Brief Report: Racial Comparison of D-Dimer Levels in US Male Military Personnel Before and After HIV Infection and Viral Suppression

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Abstract

Background:

D-dimer blood levels in persons with HIV infection are associated with risk of serious non-AIDS conditions and death. Black race has been correlated with higher D-dimer levels in several studies. We examined the effects of race and HIV on D-dimer over time and the impact of viral load suppression by longitudinally comparing changes in levels among healthy young adult male African Americans and whites before HIV seroconversion and before and after initiation of antiretroviral therapy (ART).

Methods:

We analyzed D-dimer levels and clinical and laboratory data of 192 participants enrolled in the US Military HIV Natural History Study, a 30-year cohort of military personnel infected with HIV. D-dimer levels were measured on stored sera from each participant at 3 time points: (1) before HIV seroconversion (Pre-SC), (2) ≥6 months after HIV seroconversion but before ART initiation (Post-SC), and (3) ≥6 months after ART with documented viral suppression (Post-ART). Levels were compared at each time point using nonparametric and logistic regression analysis.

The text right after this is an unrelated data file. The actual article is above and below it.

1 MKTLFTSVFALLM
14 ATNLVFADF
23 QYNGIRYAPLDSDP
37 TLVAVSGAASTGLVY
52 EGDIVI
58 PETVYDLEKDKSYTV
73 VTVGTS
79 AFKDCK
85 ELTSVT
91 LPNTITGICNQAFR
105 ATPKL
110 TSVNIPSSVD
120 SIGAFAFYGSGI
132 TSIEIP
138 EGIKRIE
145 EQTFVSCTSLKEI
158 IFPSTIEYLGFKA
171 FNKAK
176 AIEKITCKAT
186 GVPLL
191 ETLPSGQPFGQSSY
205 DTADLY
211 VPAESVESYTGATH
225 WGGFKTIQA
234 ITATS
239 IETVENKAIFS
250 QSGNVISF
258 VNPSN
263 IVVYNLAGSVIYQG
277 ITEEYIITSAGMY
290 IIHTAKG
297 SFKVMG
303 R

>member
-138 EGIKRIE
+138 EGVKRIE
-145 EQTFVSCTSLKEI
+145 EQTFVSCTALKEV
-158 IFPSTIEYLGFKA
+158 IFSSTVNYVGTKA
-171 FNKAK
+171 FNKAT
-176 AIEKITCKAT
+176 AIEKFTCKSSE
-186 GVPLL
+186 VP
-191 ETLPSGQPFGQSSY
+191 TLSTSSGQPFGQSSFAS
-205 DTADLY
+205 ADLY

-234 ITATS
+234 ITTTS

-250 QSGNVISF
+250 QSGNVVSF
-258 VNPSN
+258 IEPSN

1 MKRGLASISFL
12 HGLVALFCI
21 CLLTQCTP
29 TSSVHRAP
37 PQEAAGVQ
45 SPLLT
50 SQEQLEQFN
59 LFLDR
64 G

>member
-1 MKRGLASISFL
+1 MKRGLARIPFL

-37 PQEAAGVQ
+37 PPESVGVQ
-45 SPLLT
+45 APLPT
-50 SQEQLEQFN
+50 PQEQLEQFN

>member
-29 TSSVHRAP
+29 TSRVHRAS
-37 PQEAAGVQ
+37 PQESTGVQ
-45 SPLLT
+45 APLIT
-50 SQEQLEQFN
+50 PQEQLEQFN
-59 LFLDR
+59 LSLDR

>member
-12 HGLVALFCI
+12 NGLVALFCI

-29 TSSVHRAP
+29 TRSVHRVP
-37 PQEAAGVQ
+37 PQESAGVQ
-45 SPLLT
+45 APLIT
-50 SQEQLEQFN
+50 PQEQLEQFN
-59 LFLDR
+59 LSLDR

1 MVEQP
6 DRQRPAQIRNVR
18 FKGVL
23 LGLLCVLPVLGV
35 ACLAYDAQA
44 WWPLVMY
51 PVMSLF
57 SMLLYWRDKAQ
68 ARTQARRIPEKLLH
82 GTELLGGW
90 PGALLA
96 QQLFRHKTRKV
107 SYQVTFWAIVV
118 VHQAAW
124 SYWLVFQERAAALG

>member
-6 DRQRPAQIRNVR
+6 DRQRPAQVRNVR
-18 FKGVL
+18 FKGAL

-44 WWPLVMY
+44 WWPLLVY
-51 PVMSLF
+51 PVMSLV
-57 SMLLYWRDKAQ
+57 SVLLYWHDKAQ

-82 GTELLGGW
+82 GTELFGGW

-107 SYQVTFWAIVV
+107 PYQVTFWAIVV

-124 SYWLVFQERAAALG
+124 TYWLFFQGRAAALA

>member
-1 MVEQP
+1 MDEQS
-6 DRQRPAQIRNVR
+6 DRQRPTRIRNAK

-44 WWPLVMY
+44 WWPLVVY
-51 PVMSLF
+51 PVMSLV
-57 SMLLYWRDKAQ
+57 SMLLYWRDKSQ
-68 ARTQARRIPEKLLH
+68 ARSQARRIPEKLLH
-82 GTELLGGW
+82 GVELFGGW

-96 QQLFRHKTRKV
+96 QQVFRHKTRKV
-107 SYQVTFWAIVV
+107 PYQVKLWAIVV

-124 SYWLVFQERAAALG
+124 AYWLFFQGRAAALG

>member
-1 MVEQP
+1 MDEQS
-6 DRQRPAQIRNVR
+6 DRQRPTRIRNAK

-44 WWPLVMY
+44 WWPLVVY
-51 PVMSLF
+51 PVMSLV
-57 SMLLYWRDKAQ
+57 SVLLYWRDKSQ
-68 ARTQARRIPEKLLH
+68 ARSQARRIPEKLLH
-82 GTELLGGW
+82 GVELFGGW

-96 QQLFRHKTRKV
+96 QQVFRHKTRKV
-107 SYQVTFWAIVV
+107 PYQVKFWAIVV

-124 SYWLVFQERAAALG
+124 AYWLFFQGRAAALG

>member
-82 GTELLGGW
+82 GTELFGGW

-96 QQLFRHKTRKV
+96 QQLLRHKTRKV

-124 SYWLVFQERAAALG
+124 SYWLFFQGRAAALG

Results:

Compared with whites (n = 106), African Americans (n = 86) had higher D-dimer levels post-SC (P = 0.007), but in the same individuals, pre-SC baseline and post-ART levels were similar (P = 0.40 and P = 0.99, respectively). There were no racial differences in CD4 cell counts, HIV RNA viral load, time from estimated seroconversion to ART initiation, and duration on ART.

Conclusions:

Observed longitudinally, racial differences in D-dimer levels were seen only during HIV viremia. Higher levels of D-dimer commonly observed in African Americans are likely due to factors in addition to race.

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